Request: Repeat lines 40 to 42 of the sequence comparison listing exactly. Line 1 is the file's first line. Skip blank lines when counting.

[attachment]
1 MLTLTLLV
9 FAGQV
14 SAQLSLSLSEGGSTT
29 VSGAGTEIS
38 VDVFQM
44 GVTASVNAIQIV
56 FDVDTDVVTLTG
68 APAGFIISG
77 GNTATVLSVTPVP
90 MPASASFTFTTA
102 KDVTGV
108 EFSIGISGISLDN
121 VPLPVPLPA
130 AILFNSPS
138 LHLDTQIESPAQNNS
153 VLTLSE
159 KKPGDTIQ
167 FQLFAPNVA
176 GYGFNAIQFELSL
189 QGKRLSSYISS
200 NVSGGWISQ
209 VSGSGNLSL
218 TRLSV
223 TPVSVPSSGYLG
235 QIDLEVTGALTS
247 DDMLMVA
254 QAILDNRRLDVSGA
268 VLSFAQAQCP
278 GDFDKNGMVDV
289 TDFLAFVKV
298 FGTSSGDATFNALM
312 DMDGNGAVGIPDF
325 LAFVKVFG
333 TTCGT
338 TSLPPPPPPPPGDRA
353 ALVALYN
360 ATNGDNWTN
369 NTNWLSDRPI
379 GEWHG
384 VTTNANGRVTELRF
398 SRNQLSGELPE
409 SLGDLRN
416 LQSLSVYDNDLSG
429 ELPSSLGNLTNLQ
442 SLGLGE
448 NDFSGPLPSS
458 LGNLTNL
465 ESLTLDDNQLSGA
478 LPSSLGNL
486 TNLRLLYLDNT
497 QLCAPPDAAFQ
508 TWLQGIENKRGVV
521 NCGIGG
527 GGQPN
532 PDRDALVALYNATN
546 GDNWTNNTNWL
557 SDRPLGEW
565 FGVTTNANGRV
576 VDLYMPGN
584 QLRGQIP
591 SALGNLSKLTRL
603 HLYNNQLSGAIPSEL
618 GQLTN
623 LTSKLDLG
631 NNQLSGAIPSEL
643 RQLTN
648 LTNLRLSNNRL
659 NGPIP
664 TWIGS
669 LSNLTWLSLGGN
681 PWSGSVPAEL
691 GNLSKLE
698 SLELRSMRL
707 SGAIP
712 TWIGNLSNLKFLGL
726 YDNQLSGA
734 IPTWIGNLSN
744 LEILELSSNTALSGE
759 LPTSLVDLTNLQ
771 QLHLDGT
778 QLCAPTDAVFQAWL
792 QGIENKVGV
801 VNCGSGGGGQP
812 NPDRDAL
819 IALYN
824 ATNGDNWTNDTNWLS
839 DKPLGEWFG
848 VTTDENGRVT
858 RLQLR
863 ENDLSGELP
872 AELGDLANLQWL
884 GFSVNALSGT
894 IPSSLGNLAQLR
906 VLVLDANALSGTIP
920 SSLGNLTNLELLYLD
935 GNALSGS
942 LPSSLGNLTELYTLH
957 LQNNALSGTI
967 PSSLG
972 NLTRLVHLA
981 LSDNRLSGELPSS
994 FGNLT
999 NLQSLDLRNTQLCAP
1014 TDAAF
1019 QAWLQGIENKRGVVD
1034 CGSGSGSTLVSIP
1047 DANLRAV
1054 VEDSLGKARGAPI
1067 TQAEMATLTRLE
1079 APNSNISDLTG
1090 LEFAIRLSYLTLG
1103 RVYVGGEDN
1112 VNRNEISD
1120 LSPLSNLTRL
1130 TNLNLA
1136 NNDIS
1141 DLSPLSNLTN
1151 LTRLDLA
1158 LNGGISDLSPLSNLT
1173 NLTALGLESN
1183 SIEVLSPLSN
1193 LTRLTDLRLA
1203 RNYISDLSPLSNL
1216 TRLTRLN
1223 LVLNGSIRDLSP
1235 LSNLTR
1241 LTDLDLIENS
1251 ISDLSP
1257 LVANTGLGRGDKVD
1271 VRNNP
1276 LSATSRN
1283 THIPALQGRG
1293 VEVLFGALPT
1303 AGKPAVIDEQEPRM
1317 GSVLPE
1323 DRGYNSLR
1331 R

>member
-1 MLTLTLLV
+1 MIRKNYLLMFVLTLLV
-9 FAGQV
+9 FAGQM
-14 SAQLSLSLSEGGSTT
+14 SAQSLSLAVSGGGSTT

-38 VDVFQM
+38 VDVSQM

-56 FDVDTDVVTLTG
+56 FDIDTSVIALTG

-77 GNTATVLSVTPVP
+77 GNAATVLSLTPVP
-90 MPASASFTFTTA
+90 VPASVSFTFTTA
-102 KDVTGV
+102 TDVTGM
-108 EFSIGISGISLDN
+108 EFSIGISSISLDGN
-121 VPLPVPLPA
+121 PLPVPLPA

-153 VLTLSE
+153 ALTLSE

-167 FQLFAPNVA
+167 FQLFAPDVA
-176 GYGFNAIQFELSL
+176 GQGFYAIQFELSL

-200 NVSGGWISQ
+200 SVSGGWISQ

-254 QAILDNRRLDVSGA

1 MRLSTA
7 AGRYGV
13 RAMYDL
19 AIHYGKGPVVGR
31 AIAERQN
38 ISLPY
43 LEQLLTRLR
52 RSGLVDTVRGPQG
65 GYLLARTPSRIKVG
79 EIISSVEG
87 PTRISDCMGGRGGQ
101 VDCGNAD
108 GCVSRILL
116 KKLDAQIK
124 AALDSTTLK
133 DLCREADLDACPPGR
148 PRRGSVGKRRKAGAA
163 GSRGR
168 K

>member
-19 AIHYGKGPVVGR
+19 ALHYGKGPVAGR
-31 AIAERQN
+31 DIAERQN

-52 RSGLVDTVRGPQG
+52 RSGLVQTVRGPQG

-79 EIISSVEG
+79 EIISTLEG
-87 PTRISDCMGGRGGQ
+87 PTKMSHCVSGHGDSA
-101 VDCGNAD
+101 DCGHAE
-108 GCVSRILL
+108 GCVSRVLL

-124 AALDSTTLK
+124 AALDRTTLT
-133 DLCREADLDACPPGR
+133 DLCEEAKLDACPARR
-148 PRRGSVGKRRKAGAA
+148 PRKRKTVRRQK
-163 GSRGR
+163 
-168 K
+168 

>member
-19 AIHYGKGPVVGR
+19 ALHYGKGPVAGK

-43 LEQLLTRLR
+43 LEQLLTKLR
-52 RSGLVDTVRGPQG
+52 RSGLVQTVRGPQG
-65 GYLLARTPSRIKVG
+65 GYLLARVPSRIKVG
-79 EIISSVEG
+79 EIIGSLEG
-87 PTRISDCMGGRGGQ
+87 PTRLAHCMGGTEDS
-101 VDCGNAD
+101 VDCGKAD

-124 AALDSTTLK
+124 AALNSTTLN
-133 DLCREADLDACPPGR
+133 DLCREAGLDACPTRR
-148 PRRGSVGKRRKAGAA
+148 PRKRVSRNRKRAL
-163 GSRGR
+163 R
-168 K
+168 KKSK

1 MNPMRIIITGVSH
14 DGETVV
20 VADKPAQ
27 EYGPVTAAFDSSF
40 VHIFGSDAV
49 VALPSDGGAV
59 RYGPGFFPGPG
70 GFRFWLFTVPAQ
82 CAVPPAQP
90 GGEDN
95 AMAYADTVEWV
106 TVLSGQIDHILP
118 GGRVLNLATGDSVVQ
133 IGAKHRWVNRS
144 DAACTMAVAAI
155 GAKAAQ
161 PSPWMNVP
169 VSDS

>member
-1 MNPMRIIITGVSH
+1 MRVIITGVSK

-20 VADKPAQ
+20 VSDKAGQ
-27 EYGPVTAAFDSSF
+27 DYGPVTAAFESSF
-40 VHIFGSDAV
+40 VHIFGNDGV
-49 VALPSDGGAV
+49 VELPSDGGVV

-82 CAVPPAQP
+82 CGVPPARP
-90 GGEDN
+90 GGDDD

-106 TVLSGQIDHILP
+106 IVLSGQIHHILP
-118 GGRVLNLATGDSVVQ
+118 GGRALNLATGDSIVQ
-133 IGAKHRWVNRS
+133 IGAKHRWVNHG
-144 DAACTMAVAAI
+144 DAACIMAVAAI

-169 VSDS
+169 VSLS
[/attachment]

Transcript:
384 VTTNANGRVTELRF
398 SRNQLSGELPE
409 SLGDLRN